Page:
Embedded insurance pairs insurance coverage with a related product or service — often, the very product or service for which coverage is required. Auto insurance may be embedded in the purchase price of a vehicle, for instance, or coverage for damage may be offered at the point of sale of a new laptop or phone.
By connecting carriers to customers at the moment insurance is most needed, embedded insurance has opened up new customer relationships for insurers. Yet the relationship isn’t one-sided. Embedded insurance benefits consumers as well as carriers.
Insurance is a complex topic. For consumers without specialized knowledge, insurance can be baffling to purchase.
“Most consumers shy away from insurance owing to its long and tedious process and paperwork,” writes Christian Nordqvist, cofounder and editor at Market Business News. Overwhelmed by choices and questions, customers may purchase the wrong policy or forgo coverage altogether.
Embedded insurance offers a solution. By placing the coverage a consumer needs at the point of sale, embedded insurance eliminates the need to understand coverage needs or compare policies. It provides customers with peace of mind: They’re receiving the right coverage for their needs, and they’re able to take care of it as part of acquiring a new car, house, plane ticket, or other item for which coverage is needed.
Embedded insurance makes the process of obtaining coverage simpler for customers. It also opens up opportunities for customers to get the coverage they need for the risks they actually face.
For decades, auto insurance has relied on a vast array of data in order to set rates for drivers. Policies have been purchased for set time spans, and they apply whether the vehicle is actually driven or is sitting in a garage. The factors used to assess drivers’ individual risk aren’t always well correlated to actual driving behavior, and some have even been found to be discriminatory, writes Zendrive CEO and founder Jonathan Matus.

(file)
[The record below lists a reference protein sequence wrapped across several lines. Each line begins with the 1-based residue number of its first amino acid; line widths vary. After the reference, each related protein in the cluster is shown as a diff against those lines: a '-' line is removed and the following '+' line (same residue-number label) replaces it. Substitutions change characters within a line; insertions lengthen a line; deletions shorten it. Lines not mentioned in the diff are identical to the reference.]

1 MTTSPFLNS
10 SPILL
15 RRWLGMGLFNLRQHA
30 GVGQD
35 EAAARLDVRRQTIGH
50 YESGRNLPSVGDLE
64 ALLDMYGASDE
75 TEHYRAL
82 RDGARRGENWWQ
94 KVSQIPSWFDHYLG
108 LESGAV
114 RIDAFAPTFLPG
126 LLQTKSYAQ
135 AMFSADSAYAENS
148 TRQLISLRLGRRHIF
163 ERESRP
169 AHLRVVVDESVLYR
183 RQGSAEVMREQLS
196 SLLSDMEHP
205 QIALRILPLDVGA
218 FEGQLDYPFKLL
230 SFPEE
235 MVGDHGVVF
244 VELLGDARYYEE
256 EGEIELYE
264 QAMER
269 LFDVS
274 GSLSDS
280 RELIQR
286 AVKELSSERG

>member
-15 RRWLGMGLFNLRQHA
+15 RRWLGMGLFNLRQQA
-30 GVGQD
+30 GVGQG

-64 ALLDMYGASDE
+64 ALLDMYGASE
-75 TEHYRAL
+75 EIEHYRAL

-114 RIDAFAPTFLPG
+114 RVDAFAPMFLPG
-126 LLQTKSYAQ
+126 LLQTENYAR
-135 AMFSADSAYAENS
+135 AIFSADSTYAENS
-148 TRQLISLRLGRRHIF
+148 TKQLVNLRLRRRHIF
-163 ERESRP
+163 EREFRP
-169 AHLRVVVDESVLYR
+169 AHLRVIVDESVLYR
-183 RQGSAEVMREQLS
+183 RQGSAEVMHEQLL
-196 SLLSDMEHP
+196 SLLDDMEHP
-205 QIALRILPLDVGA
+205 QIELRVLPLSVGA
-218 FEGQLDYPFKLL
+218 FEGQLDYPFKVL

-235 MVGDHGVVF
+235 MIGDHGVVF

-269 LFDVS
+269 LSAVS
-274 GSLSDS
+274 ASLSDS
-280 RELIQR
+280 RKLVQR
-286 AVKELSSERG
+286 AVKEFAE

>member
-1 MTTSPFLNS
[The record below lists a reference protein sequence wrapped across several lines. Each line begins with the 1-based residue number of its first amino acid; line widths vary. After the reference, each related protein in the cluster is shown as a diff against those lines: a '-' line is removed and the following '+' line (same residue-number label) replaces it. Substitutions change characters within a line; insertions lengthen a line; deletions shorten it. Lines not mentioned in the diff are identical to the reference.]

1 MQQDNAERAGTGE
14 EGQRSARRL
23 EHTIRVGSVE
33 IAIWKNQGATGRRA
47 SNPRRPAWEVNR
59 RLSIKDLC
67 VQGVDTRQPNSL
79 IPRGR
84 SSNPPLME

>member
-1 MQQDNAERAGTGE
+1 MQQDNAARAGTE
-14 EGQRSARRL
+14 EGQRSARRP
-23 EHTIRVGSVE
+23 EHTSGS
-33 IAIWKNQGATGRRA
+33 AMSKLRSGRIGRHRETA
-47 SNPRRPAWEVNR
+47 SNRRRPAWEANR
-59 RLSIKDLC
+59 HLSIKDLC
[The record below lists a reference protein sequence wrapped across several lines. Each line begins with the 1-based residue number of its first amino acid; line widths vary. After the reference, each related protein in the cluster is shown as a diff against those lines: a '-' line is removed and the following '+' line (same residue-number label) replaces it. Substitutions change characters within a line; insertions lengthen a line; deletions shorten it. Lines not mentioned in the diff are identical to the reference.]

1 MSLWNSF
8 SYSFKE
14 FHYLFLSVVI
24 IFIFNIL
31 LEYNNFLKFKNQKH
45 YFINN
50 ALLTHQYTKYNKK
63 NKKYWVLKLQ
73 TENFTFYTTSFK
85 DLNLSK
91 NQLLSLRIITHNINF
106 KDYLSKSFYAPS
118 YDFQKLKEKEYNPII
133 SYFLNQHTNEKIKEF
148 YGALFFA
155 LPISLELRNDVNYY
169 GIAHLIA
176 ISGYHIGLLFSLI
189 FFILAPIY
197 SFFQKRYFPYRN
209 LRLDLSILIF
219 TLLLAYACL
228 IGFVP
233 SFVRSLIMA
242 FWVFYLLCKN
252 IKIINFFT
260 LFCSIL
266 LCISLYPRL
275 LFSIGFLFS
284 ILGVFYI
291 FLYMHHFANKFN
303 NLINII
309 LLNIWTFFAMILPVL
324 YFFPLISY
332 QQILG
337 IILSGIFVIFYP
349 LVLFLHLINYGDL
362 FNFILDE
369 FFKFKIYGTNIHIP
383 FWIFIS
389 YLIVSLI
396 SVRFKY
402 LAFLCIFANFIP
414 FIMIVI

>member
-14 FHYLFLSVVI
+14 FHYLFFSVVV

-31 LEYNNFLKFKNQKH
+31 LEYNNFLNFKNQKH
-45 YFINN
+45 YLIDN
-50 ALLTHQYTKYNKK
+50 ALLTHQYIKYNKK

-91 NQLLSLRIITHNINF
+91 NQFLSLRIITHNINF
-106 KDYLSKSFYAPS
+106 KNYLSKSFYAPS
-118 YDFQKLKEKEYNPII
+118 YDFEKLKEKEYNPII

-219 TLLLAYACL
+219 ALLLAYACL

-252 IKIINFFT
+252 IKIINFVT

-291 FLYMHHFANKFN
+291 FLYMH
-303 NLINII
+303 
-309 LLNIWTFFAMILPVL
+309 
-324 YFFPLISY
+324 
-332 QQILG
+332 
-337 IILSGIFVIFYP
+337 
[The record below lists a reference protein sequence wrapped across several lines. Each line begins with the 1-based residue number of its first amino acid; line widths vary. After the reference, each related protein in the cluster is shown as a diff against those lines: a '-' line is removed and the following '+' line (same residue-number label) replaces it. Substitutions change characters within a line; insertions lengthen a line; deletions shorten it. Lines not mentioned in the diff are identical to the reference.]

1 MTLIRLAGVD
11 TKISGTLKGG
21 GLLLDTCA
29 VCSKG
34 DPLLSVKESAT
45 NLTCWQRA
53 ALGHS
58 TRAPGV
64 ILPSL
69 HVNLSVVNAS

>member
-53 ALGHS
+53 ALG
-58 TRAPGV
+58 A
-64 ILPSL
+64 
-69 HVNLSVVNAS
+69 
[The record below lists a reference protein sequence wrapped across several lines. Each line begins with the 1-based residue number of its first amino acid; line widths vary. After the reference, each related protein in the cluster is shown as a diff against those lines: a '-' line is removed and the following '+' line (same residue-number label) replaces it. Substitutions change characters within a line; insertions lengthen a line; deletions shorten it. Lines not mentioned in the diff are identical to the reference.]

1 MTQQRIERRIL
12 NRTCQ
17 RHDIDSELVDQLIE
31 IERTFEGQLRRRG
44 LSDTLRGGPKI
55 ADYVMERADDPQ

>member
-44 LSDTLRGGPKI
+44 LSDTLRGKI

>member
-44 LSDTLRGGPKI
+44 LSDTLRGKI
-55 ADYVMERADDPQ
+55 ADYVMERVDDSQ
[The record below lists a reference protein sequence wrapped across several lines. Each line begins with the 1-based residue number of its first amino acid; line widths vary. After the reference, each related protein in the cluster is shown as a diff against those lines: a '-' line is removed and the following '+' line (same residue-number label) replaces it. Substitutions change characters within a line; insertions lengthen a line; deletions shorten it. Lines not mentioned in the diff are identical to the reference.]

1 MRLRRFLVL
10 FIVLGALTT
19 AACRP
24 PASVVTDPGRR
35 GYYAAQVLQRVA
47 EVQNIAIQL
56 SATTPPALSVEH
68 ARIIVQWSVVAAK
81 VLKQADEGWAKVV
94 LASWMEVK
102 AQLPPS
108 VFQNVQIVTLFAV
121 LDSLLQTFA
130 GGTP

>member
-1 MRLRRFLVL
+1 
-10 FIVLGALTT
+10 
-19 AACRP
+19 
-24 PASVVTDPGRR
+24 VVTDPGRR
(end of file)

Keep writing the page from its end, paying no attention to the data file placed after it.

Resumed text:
Embedded coverage offers an opportunity to change that arrangement to benefit both insurers and customers. Underwriting improves when data is more accurate and thorough. For customers, coverage becomes easier to understand and appreciate when it’s tied to the customer’s actual behavior and needs. Customers know they’re getting the coverage they need for the risks they actually face, which boosts their confidence in their insurance and their insurer.
“Forty percent of insurance is going to be embedded over the next 10 to 20 years,” predicts Denise Garth, chief strategy officer at Majesco. The shift to embedded insurance will also change the way carriers think about distribution. Rather than selling a product to consumers, insurers will begin to think about how to meet customers’ various needs and where those customers will benefit from frictionless access to coverage.
Currently, customers find insurance’s technical terms and complex paperwork to be daunting. Embedded insurance offers a way to streamline distribution — but it also generates an opportunity for insurers to rethink their communications from a customer’s perspective.
“Embedding financial products requires simple clear product, with simple clear explanations,” writes Alex Lazarow of Cathay Innovation. Insurers that focus on providing this clarity will encourage customers to embrace embedded policies. These insurers will also build consumer trust and loyalty by helping customers understand the value of their coverage.
Embedded insurance offers benefits for both carriers and customers. To realize these benefits, carriers will need to treat embedded insurance not merely as another distribution model but as an opportunity to create streamlined, personalized and organized opportunities to build customer relationships.
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